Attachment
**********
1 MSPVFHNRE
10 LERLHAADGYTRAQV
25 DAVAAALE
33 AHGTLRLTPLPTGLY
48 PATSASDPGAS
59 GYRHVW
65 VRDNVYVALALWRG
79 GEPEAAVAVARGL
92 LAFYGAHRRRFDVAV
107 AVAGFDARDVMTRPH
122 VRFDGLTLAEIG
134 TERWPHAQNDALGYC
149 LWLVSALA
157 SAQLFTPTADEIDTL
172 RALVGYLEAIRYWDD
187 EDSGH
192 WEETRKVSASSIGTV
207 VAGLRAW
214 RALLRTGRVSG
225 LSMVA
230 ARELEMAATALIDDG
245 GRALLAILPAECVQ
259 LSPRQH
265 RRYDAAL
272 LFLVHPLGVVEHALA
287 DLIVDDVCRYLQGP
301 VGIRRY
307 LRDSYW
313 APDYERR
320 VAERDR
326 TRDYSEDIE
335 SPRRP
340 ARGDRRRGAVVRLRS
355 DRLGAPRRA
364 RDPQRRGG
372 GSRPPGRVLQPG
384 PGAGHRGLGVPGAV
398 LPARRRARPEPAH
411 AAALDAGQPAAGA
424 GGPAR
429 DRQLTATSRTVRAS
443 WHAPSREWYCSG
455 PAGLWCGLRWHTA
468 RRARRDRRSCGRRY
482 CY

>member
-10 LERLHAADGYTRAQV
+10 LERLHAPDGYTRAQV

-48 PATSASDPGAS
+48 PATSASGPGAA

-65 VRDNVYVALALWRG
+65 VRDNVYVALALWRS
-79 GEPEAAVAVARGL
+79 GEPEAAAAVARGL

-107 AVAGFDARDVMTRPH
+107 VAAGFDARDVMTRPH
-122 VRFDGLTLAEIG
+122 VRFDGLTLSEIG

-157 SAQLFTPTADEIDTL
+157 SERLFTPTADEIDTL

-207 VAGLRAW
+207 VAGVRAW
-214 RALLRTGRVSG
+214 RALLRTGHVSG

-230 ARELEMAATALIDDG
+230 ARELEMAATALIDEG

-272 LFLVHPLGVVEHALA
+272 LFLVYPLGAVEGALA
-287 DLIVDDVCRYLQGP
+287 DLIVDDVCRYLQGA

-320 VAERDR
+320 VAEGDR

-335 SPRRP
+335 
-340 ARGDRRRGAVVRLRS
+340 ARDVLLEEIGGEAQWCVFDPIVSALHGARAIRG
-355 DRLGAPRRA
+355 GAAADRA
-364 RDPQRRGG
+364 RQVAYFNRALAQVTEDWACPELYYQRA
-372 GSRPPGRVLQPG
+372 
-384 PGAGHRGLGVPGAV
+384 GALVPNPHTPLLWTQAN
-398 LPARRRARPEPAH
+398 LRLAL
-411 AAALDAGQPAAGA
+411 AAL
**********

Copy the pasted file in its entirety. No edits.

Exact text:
1 MSPVFHNRE
10 LERLHAADGYTRAQV
25 DAVAAALE
33 AHGTLRLTPLPTGLY
48 PATSASDPGAS
59 GYRHVW
65 VRDNVYVALALWRG
79 GEPEAAVAVARGL
92 LAFYGAHRRRFDVAV
107 AVAGFDARDVMTRPH
122 VRFDGLTLAEIG
134 TERWPHAQNDALGYC
149 LWLVSALA
157 SAQLFTPTADEIDTL
172 RALVGYLEAIRYWDD
187 EDSGH
192 WEETRKVSASSIGTV
207 VAGLRAW
214 RALLRTGRVSG
225 LSMVA
230 ARELEMAATALIDDG
245 GRALLAILPAECVQ
259 LSPRQH
265 RRYDAAL
272 LFLVHPLGVVEHALA
287 DLIVDDVCRYLQGP
301 VGIRRY
307 LRDSYW
313 APDYERR
320 VAERDR
326 TRDYSEDIE
335 SPRRP
340 ARGDRRRGAVVRLRS
355 DRLGAPRRA
364 RDPQRRGG
372 GSRPPGRVLQPG
384 PGAGHRGLGVPGAV
398 LPARRRARPEPAH
411 AAALDAGQPAAGA
424 GGPAR
429 DRQLTATSRTVRAS
443 WHAPSREWYCSG
455 PAGLWCGLRWHTA
468 RRARRDRRSCGRRY
482 CY

>member
-10 LERLHAADGYTRAQV
+10 LERLHAPDGYTRAQV

-48 PATSASDPGAS
+48 PATSASGPGAA

-65 VRDNVYVALALWRG
+65 VRDNVYVALALWRS
-79 GEPEAAVAVARGL
+79 GEPEAAAAVARGL

-107 AVAGFDARDVMTRPH
+107 VAAGFDARDVMTRPH
-122 VRFDGLTLAEIG
+122 VRFDGLTLSEIG

-157 SAQLFTPTADEIDTL
+157 SERLFTPTADEIDTL

-207 VAGLRAW
+207 VAGVRAW
-214 RALLRTGRVSG
+214 RALLRTGHVSG

-230 ARELEMAATALIDDG
+230 ARELEMAATALIDEG

-272 LFLVHPLGVVEHALA
+272 LFLVYPLGAVEGALA
-287 DLIVDDVCRYLQGP
+287 DLIVDDVCRYLQGA

-320 VAERDR
+320 VAEGDR

-335 SPRRP
+335 
-340 ARGDRRRGAVVRLRS
+340 ARDVLLEEIGGEAQWCVFDPIVSALHGARAIRG
-355 DRLGAPRRA
+355 GAAADRA
-364 RDPQRRGG
+364 RQVAYFNRALAQVTEDWACPELYYQRA
-372 GSRPPGRVLQPG
+372 
-384 PGAGHRGLGVPGAV
+384 GALVPNPHTPLLWTQAN
-398 LPARRRARPEPAH
+398 LRLAL
-411 AAALDAGQPAAGA
+411 AAL